A Bit of Québécois Heritage Food: Cigares au Chou

The Story

The undisputed favorite heritage dish in my household isn’t even remotely French, but it comes from Mom’s family, and so I include it in this section.

I like to make up the provenance here, that my grandmaman lived next to an old Polish woman at some point in her life and got the opportunity to watch her make galumpkies out of ingredients she already had, was inspired and delighted and ran home to make it for her mess of eight children and demanding husband. It became her staple, she won church cooking contests, and with her winnings bought her signature red lipstick.

But, no. Cigares au chou, a dish I have since learned is made all around the world, just appeared in our family menu and I have no idea why. My grandparents ran a series of businesses, including a restaurant/post office combo, and maybe it was there that they started doing it. Or it came from the Paquin side of the family. Regardless, there is no other dish more comforting to me in the world, and in spite of its rather laborious process I’ll make it whenever I’m given the opportunity.

Of course it has V8 juice. All good recipes from Mom’s family have V8 in them. Cheap, salty, and flavorful, it bolstered even the most meagre meat into something more. I’m lucky that we made it through the 70s without jellied aspic disasters or fondue nightmares, so I’ll take it.

Cigares au chou is a great cold-weather climate food, not just because it warms you up beautifully but because it makes use of cold-weather vegetables, namely carrots, onions, and cabbage. When half the year is smothered in snow it’s important to be able to use veggies on the low end of perishable. My great-grandmother Rose had one of the most impressive basement larders I’d ever seen; shelves upon shelves of pickles, jams and jellies, preserves, and storage. My mother owns the house now, and it still has a dirt basement. Maybe one of these days I’ll restore it to its former glory… plus some okra pickles.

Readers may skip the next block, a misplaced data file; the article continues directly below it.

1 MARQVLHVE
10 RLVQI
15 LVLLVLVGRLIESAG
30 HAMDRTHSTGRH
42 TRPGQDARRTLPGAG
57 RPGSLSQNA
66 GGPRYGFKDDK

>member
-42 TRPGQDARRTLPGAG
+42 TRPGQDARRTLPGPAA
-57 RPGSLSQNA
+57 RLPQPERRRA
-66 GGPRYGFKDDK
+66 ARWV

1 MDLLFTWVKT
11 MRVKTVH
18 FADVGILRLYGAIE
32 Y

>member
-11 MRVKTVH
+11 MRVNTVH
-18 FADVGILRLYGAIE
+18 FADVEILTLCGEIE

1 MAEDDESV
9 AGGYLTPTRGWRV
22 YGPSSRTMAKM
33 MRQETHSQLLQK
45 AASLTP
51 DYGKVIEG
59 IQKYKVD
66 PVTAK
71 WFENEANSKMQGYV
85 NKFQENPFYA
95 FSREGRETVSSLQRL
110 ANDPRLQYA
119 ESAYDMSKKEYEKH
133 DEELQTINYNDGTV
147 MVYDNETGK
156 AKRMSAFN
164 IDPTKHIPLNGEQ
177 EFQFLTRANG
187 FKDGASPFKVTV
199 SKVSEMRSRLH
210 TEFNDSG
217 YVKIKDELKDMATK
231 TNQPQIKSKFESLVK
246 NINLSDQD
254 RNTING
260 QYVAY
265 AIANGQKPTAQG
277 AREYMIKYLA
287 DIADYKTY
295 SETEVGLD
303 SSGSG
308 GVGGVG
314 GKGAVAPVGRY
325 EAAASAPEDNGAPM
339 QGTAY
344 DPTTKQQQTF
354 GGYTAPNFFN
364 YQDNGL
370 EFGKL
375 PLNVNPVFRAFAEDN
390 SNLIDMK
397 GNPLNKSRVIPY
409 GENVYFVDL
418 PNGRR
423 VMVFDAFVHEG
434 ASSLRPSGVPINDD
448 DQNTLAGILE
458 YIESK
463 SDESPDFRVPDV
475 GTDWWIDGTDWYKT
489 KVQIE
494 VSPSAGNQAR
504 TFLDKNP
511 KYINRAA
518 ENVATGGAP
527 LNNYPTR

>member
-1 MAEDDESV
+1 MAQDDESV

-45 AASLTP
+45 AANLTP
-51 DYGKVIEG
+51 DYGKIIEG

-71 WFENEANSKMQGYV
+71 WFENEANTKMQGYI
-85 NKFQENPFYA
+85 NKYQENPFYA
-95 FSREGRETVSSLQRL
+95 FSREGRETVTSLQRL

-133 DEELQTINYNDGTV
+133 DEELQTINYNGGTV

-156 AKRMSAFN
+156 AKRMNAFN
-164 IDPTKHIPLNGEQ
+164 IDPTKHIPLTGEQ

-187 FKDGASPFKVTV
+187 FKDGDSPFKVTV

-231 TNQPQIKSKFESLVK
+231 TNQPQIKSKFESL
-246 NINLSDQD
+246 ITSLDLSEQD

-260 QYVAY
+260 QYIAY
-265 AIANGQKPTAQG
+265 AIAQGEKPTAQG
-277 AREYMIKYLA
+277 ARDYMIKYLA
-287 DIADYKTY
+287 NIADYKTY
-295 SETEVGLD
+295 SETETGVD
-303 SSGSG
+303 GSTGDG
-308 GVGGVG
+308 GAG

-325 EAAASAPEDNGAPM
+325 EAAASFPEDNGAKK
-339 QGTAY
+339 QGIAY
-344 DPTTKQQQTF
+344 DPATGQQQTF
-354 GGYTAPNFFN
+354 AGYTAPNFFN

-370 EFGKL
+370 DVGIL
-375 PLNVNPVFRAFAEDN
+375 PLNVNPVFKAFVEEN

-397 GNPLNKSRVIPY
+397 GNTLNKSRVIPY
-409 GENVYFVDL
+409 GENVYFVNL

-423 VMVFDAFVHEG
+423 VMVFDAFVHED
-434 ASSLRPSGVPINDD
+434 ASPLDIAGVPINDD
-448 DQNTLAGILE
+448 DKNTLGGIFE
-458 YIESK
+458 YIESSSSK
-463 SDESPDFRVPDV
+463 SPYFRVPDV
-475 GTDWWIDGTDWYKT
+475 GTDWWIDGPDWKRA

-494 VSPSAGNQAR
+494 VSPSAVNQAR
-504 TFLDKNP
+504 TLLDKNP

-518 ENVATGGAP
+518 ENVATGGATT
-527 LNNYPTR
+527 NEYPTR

The components of cigares au chou, or “cabbage cigars” as translated, are simple: ground beef and rice rolled in cabbage and cooked in tomato sauce, carrots, and onions. Though I’d be excommunicated if I didn’t mention the crowning achievement of the dish: salt pork. You forget the salt pork and the whole meal falls flat.

Mom often made cigares au chou for her brothers and sisters when they came to the States with his family. So I feel like I’m bringing a bit of Canada here to me. But beware, there’s a lot of boiling involved.

And making cigares au chou in a hurry is a dangerous feat, at least the way Mom prepares it. The first challenge is getting the leaves off the head of cabbage and supple enough that you can roll them around the meat and rice. Mom’s approach was always cutting around the center part and then boiling it until the leave started to peel off one by one.

One year she used the huge lobster pot that my godparents had given us for our yearly lobster boils, and when she lifted the lid in haste managed to give herself second degree burns all up and down her arm. I’m fairly certain that she ended up still making dinner that night, because that’s how she rolls. But that’s mom for you. She might hate cooking, but once she starts, she’s all in.